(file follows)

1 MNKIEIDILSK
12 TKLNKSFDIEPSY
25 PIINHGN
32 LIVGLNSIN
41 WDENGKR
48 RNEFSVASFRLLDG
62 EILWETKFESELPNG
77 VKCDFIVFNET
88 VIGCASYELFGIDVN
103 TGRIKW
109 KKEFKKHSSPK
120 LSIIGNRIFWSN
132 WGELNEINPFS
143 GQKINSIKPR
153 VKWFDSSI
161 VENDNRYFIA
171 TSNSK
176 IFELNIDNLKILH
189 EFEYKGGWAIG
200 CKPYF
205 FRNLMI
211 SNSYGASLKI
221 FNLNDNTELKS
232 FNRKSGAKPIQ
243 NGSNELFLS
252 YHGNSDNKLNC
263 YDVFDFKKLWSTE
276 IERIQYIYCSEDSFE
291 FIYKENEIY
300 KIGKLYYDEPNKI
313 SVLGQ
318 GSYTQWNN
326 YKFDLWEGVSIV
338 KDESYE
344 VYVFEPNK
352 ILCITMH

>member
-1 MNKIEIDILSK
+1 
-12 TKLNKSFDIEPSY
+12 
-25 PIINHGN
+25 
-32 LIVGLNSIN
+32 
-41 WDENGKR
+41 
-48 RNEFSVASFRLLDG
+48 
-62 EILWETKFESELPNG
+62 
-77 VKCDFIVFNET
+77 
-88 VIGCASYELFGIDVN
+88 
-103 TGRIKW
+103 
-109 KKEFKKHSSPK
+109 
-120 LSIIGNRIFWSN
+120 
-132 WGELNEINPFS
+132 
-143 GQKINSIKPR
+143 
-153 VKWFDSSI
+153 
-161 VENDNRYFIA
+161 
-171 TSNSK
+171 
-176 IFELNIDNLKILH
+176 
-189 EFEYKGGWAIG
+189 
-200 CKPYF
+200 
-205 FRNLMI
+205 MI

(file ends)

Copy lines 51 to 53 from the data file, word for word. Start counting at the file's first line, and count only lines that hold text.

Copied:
+62 
-77 VKCDFIVFNET
+77 